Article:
Fecundophobia: The Growing Fear Of Children And Fertile Women

Fecundophobia: The Growing Fear Of Children And Fertile Women

America's embrace of low fertility rates is becoming a problem.
Mollie Hemingway
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Last week Deadspin ran six sentences and a picture under the headline “Philip Rivers Is An Intense Weirdo.” The final two sentences about the San Diego Charger quarterback were blunt:

And he’s also about to have his seventh kid. There are going to be eight people with Rivers DNA running around this world.

Ah yes. How “intensely weird” it is for an NFL player to be having his seventh kid. Except that it isn’t weird at all for an NFL player to have his seventh kid. It’s only weird for an NFL player to have seven kids with his one wife.

Take former Charger and current New York Jet Antonio Cromartie. He’s fathered at least 12 children with eight different women. In fact, when the Jets picked the cornerback up from the Chargers, they provided him with a $500,000 advance so he could make outstanding child support payments. (You can watch him struggle to name some of his children here.)

Or what about Travis Henry, a former running back who last played for the Denver Broncos? He’s fathered at least eleven children to ten different women. But yes. Philip Rivers is the weirdo.

And yet this procreation — whether the resulting children are raised by their own married parents or not — is the real outlier.

Two stories coming out of the NBA this year are instructive. The first was a supremely weird and horrifying tale of a 2007 contract drawn up by lawyers representing NBA player J.J. Redick and his then-pregnant ex-girlfriend Vanessa Lopez. The document discusses how Lopez’s abortion of an unborn child should be handled, including that Redick was not admitting paternity.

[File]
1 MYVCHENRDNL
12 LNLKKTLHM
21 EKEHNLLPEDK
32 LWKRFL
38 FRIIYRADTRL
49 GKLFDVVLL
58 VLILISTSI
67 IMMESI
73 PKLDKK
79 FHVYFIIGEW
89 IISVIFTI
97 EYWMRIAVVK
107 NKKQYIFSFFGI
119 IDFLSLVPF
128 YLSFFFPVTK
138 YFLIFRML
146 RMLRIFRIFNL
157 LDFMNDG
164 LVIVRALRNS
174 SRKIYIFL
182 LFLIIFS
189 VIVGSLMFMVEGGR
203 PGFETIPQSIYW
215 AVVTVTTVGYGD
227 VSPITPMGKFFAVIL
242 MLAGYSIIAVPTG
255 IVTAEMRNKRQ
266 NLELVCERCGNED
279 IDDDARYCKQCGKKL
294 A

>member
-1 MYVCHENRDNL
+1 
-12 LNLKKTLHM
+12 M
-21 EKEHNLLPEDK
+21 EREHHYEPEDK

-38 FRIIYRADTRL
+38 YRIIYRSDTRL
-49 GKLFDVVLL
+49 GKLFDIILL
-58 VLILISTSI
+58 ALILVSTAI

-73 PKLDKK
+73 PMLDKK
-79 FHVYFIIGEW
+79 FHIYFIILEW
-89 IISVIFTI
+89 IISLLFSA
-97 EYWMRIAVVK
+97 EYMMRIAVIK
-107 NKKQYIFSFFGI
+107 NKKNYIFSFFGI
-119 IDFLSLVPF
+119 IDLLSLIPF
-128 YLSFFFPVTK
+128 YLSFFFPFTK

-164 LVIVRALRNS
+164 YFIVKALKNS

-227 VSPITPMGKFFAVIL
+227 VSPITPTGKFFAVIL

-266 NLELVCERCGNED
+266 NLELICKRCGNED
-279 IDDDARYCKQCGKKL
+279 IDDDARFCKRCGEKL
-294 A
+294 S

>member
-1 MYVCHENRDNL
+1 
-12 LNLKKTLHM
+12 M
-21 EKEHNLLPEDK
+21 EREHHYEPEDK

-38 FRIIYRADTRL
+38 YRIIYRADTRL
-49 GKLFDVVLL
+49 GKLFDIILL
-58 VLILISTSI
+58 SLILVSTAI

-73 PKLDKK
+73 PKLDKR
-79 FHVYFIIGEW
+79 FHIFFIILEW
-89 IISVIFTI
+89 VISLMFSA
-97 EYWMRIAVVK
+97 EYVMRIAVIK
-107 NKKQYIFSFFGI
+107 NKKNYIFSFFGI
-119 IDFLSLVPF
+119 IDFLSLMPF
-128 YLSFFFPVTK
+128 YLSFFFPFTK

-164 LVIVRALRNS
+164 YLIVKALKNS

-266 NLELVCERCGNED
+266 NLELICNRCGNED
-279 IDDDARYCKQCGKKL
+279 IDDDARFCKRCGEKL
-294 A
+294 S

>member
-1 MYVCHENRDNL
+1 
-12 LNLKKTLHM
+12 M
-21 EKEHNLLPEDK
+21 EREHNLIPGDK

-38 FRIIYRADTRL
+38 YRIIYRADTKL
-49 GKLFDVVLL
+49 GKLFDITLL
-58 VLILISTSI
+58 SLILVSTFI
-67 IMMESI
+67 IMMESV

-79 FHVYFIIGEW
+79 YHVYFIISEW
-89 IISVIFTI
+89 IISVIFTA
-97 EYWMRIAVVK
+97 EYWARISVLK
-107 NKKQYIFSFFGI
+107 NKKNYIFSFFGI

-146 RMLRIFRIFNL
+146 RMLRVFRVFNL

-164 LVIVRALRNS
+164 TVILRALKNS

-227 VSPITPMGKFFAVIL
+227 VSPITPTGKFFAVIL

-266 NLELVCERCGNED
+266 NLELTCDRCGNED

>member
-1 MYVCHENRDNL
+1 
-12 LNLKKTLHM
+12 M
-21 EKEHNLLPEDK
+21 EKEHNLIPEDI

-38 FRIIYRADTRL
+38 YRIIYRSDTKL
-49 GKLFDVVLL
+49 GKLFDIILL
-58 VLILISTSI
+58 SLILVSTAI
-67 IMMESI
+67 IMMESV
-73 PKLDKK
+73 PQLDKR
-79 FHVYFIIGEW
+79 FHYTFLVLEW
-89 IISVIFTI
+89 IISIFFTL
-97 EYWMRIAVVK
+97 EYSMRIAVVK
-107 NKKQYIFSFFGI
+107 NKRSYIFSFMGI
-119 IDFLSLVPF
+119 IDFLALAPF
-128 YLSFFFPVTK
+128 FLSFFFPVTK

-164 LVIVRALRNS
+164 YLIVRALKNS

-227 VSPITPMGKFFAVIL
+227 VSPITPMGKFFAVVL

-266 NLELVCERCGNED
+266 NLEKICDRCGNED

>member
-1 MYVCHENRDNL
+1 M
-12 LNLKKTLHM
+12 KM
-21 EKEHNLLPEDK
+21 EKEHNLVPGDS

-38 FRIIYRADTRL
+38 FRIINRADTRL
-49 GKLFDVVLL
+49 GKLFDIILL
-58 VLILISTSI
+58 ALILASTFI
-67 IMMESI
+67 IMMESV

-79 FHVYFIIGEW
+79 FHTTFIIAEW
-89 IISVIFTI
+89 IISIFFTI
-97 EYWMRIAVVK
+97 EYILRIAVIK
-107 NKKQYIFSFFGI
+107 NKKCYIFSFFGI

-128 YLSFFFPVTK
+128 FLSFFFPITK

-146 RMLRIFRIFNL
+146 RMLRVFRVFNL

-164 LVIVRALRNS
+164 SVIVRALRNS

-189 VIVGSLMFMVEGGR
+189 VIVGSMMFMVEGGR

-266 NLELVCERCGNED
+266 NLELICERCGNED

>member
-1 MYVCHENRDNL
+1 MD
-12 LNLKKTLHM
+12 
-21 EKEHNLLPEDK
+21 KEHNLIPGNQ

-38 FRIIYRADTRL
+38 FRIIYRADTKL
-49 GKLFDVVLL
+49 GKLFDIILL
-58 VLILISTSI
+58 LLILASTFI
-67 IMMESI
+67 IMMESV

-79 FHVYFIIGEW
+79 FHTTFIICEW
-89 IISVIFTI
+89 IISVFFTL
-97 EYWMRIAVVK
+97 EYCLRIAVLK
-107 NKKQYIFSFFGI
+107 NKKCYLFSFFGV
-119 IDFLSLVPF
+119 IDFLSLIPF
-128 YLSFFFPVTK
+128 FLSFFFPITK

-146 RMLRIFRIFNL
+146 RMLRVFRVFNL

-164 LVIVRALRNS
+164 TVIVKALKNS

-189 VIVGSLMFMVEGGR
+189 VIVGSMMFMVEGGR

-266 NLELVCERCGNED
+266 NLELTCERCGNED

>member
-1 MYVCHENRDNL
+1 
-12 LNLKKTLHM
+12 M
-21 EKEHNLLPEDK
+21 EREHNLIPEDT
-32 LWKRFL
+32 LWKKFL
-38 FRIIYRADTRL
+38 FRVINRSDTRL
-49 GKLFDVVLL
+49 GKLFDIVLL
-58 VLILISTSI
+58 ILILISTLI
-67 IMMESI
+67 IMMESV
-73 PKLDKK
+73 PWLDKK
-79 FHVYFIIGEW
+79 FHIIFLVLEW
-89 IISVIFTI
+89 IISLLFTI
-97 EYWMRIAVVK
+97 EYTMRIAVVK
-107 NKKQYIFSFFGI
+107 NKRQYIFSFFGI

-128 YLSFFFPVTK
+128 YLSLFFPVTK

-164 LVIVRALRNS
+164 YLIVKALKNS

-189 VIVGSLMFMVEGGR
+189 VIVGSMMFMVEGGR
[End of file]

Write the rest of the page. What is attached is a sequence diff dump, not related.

Deadspin wrote it up but did not declare Redick a weirdo for his involvement in this story.

Last month’s New York Times wedding announcement for Faith Rein and Miami Heat player Udonis Haslem revealed that the two have two children and have been together for some 14 years. The Times cheerfully shared the news that earlier in their relationship, they had an abortion because, well:

“I am not a huge fan of abortion, but we both had sports careers, plus we could not financially handle a baby,” said Mr. Haslem, noting how he struggled with supporting Kedonis, the son he had in high school, who is now 14 and who lives with his mother.

“Udonis appreciated that I was willing to have an abortion,” Ms. Rein said. “I found him caring, supportive, nurturing and all over me to be sure I was O.K. I saw another side of him during that difficult time and fell deeply in love. He had a big heart and was the whole package.”

So is it weird that Haslem “appreciated” his girlfriend having an abortion? No, not at all. In fact, the two were widely praised for sharing this story.

In ESPN The Magazine’s Aug. 19 issue, Philip Rivers was asked four questions. The final question:

Six kids? Regardless of your profession, it’s impossible to be a good parent to six kids. Not enough hours in the day.

He answered:

It’s a two-year rotation: Once the diapers come off of one, we usually have a newborn. And we have another one on the way, due in October. I help when I can, but my wife, Tiffany, is the key. My big, growing family keeps everything balanced and grounded. My oldest is 11 now, and the kids are getting into football. They’re Daddy’s biggest fans, and they don’t get on you as bad as most fans. If you throw an interception, they still love you.

Great answer — but what kind of question is that? Seriously. Who asks a question like that? And who, knowing anything about human flourishing throughout history, would think that it’s impossible to be a good parent to six kids? Since when did having kids become something that Americans irrationally fear and loathe?